Keeper of the Flame (George Cukor, 1943). Only the second film to boast the famed pairing of Katharine Hepburn and Spencer Tracy, Keeper of the Flame is a stern, stout-hearted drama that too often has the life knocked out of it by a pummeling seriousness. Tracy plays Stephen O’Malley, a well-regarded war reporter who investigates the car crash death of a beloved political leader. In the process, he becomes acquainted with the man’s widow, Christine Forrest (Hepburn). She’s reticent about sharing details of her life with the departed rabble-rouser, and, naturally, suspicions mount and dark secrets begin to emerge. All of the performances are delivered with a hushed intensity, an approach that become tedious quickly. More problematically, director George Cukor never quite gives the film a solid footing. Sometimes he tilts toward a gloom-filled thriller like Alfred Hitchcock might make with the material, and sometimes a Frank Capra-style fable of oppressive systems impeding the mission of true-hearted citizens seems to be the desired tenor. The film was a passion project of Tracy’s. He felt it dramatized an encroaching fascism in the United States and argued fiercely against it. The mission of the film is noble, but the final product is dreadfully dull, unlikely to rouse spirits to take up any cause.
A Star is Born (George Cukor, 1954). Officially the second big screen version of A Star is Born and the first to shape the material into the form of a musical, Cukor’s film is a prime example of the resplendent entertainment constructs Hollywood could dish out with startling expertise in the middle of the twentieth century, after the new art form of cinema had properly grown up and before the brilliant, rebellious reinventions of the late-nineteen-sixties and early-seventies. In this version of the movie story that’s been shared and re-shared to point of fable, alcoholic movie star Norman Maine (James Mason) becomes enamored with Esther Blodgett (Judy Garland), a singer scuffling on the margins despite her knockout voice. Norman mentors and champions Esther, spurring her to an ascendent career even as his starts to crumble, the opposite trajectories complicating a romance that arises between the two. Cukor’s usual deftness is in full evidence here. He uses elegant, extended takes and astute, meticulous depictions of the worlds the main characters move through to craft a vivid, lived-in, emotionally rich spectacle. Mason and Garland are both marvelous, balancing their characters perfectly on the line between archetype and distinct individual. Garland in particular demonstrates how raw star power can be leveraged into a deep, thoughtful acting.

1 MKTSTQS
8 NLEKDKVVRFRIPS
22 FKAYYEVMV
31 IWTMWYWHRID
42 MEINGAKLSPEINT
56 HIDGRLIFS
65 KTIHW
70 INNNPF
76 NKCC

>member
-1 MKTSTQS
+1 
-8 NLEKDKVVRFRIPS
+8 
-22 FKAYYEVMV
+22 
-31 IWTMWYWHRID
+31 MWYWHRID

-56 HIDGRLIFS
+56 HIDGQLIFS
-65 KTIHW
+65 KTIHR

The Front Runner (Jason Reitman, 2018). Jason Reitman’s film about the collapse of Gary Hart’s 1988 presidential campaign is almost entirely devoid of substance, relying on the most facile observations about the U.S. political process. Hugh Jackman plays Hart with the lightning flash aggrieved offense of a man accustomed to getting his way, but he misses the combination of hefty intellect and forceful charisma that made the senator’s hubris-driven self-immolation into a compelling story rather than a mere footnote. The film’s rote, remote nature means an aces supporting cast — J.K. Simmons, Vera Farmiga, and Kaitlyn Dever among them — is squandered. The most notable performance comes from Sara Paxton, who responds with deep honesty to the script’s small, valuable attempt to give Donna Rice a level of personhood beyond her role as “the other woman” in the scandal that ended Hart’s campaign. Other than that, The Front Runner is more re-creation than drama.